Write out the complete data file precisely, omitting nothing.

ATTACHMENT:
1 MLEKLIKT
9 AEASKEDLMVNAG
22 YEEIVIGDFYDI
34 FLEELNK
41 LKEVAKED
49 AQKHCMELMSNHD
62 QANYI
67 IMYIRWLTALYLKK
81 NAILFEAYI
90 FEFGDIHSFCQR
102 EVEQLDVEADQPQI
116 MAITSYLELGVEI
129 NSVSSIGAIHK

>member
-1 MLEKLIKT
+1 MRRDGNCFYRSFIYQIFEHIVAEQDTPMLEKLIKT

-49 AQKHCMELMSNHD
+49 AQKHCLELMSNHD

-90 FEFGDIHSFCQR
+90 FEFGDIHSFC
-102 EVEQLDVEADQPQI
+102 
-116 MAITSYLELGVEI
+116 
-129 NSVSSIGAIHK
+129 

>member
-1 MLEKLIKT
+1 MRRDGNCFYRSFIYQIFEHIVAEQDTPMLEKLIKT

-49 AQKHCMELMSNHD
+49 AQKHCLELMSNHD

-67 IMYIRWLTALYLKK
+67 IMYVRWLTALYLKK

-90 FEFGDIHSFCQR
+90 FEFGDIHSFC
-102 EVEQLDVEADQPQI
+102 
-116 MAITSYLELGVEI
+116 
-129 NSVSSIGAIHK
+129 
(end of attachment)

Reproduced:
1 MLEKLIKT
9 AEASKEDLMVNAG
22 YEEIVIGDFYDI
34 FLEELNK
41 LKEVAKED
49 AQKHCMELMSNHD
62 QANYI
67 IMYIRWLTALYLKK
81 NAILFEAYI
90 FEFGDIHSFCQR
102 EVEQLDVEADQPQI
116 MAITSYLELGVEI
129 NSVSSIGAIHK

>member
-1 MLEKLIKT
+1 MRRDGNCFYRSFIYQIFEHIVAEQDTPMLEKLIKT

-49 AQKHCMELMSNHD
+49 AQKHCLELMSNHD

-90 FEFGDIHSFCQR
+90 FEFGDIHSFC
-102 EVEQLDVEADQPQI
+102 
-116 MAITSYLELGVEI
+116 
-129 NSVSSIGAIHK
+129 

>member
-1 MLEKLIKT
+1 MRRDGNCFYRSFIYQIFEHIVAEQDTPMLEKLIKT

-49 AQKHCMELMSNHD
+49 AQKHCLELMSNHD

-67 IMYIRWLTALYLKK
+67 IMYVRWLTALYLKK

-90 FEFGDIHSFCQR
+90 FEFGDIHSFC
-102 EVEQLDVEADQPQI
+102 
-116 MAITSYLELGVEI
+116 
-129 NSVSSIGAIHK
+129 